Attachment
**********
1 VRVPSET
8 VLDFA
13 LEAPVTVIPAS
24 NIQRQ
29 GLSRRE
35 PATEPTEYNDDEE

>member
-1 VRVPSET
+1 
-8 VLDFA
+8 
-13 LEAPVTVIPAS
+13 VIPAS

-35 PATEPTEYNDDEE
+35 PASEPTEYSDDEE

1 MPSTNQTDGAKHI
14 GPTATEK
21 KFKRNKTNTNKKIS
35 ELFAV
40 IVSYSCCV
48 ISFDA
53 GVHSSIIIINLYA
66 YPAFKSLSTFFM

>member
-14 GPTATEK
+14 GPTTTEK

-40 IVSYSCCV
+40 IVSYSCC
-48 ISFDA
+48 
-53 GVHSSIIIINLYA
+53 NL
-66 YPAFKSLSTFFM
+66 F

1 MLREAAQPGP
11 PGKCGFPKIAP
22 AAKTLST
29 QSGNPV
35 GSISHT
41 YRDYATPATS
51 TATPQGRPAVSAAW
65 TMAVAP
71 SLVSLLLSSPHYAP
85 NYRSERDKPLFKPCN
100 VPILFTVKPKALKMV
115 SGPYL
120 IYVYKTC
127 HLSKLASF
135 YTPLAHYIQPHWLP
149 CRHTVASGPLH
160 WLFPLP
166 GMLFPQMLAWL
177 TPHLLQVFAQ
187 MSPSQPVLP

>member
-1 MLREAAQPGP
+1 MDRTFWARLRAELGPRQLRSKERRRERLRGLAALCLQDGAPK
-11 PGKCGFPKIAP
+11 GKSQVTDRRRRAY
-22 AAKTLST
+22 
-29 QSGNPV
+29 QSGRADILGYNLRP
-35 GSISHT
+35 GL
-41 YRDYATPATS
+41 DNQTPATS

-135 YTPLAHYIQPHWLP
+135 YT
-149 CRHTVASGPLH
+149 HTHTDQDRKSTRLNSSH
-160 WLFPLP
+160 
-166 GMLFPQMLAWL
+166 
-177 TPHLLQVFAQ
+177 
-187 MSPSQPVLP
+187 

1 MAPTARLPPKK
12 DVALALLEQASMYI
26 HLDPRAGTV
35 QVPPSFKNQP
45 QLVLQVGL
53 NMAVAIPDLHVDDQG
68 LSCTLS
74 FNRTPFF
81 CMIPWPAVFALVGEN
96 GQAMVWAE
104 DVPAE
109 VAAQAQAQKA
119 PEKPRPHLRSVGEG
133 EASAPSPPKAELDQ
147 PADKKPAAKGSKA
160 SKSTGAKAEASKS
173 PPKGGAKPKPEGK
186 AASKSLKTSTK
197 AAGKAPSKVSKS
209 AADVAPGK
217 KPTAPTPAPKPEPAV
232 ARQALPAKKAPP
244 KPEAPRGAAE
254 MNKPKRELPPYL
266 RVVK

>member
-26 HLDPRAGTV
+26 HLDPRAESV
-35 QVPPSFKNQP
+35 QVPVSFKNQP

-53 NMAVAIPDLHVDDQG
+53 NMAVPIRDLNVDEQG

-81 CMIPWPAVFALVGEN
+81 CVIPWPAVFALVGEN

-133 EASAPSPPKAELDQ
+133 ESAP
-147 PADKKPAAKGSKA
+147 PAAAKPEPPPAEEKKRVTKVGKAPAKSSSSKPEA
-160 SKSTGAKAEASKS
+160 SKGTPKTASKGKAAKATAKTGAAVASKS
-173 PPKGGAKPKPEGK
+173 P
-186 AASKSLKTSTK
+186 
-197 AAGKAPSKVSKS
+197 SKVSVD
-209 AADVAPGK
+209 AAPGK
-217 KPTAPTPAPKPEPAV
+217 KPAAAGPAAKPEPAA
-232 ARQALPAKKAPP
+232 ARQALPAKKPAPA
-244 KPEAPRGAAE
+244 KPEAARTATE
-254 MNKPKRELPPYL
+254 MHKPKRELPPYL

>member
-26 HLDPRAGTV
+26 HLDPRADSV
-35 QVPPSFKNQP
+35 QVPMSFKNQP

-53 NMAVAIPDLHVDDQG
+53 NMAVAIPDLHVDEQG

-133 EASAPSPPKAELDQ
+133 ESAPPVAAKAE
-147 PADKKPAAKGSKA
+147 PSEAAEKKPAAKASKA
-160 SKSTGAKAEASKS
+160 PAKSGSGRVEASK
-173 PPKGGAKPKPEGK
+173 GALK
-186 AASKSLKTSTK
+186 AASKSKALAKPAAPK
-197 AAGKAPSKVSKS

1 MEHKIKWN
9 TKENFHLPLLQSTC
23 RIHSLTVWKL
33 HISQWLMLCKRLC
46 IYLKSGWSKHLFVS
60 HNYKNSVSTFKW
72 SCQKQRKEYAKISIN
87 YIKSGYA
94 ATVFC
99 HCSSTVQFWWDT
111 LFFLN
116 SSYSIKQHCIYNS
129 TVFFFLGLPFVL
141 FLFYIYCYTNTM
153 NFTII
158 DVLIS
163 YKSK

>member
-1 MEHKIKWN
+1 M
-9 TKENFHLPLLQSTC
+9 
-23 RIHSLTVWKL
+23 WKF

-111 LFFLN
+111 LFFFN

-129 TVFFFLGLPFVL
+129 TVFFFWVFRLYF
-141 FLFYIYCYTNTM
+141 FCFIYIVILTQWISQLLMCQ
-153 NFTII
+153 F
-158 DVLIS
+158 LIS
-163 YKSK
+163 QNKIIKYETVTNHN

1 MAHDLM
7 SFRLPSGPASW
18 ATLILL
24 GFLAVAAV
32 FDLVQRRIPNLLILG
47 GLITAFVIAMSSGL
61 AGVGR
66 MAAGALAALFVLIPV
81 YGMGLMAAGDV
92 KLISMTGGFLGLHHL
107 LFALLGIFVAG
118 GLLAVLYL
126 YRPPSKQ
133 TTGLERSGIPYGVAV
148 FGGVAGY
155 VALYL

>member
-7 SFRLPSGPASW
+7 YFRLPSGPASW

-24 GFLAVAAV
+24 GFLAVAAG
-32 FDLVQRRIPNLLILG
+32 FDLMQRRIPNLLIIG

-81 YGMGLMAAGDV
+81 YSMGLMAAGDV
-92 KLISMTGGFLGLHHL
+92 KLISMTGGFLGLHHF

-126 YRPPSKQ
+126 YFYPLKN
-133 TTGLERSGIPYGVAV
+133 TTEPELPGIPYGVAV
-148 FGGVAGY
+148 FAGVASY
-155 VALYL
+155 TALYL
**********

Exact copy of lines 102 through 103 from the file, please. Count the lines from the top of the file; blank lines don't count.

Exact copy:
244 KPEAPRGAAE
254 MNKPKRELPPYL